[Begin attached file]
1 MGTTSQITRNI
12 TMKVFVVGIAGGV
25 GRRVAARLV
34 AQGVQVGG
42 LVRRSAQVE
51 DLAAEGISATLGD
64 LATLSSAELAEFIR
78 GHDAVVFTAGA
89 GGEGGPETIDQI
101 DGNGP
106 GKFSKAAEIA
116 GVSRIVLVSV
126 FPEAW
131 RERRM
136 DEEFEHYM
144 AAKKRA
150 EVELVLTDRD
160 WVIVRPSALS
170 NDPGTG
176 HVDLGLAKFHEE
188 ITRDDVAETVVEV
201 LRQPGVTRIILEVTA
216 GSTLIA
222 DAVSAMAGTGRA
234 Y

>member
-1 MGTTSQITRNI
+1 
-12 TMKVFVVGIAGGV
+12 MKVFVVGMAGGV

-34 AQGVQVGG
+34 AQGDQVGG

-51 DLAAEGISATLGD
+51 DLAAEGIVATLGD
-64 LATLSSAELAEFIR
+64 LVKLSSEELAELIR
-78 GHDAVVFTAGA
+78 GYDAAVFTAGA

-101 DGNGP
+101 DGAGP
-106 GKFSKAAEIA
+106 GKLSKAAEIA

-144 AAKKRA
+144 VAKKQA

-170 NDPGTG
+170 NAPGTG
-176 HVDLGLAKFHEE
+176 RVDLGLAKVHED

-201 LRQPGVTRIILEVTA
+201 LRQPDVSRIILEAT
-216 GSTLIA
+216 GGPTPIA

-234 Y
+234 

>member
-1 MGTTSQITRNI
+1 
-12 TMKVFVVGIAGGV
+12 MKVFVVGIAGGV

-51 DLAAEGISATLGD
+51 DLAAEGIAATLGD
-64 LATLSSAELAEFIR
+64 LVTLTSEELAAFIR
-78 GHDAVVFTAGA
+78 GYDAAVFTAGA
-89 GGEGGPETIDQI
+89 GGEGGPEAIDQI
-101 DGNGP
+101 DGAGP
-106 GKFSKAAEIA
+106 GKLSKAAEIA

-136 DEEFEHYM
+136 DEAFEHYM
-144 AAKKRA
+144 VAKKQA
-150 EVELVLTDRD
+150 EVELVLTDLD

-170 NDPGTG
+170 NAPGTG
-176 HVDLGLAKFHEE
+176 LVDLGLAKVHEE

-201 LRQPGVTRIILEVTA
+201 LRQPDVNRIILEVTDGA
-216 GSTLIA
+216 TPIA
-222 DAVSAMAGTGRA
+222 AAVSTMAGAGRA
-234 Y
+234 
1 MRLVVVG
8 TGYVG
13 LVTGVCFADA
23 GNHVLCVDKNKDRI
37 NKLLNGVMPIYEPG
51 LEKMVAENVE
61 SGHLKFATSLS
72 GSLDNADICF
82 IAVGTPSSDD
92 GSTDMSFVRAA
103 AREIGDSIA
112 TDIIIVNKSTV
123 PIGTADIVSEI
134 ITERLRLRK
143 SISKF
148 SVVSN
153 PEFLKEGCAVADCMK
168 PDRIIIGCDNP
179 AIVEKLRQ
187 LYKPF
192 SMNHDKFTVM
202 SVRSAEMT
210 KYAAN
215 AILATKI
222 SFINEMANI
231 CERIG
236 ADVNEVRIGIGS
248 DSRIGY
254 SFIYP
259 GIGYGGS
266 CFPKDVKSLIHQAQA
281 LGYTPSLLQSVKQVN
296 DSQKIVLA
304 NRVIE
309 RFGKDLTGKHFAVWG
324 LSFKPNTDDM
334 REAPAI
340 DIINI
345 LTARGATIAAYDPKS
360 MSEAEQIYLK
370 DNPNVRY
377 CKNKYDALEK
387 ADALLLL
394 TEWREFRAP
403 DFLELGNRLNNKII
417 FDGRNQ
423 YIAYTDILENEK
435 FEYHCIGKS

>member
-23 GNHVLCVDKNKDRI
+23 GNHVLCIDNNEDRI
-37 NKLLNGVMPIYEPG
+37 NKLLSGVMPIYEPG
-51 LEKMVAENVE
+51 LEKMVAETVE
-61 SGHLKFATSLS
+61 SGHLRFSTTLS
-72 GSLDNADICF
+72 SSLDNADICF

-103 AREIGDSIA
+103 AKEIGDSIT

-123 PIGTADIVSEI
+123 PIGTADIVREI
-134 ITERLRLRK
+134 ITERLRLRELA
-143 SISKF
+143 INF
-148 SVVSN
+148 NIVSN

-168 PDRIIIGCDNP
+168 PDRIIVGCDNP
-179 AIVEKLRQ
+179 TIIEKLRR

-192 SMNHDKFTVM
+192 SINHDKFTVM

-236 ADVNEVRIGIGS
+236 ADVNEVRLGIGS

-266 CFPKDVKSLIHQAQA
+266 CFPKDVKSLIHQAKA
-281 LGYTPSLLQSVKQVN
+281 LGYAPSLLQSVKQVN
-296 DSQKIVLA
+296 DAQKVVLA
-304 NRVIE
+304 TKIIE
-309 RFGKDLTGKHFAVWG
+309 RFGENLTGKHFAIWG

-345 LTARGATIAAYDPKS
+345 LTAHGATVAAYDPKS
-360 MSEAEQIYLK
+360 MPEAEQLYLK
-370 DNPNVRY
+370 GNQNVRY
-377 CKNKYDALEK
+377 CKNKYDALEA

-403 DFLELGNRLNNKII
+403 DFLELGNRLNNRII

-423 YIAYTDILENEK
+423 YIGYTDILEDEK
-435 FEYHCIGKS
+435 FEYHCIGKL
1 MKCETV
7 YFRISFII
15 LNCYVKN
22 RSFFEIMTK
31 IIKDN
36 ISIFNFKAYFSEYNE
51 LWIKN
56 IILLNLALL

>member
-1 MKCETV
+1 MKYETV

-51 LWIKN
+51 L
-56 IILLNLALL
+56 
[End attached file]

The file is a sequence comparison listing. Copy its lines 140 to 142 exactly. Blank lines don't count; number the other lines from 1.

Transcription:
+23 GNHVLCIDNNEDRI
-37 NKLLNGVMPIYEPG
+37 NKLLSGVMPIYEPG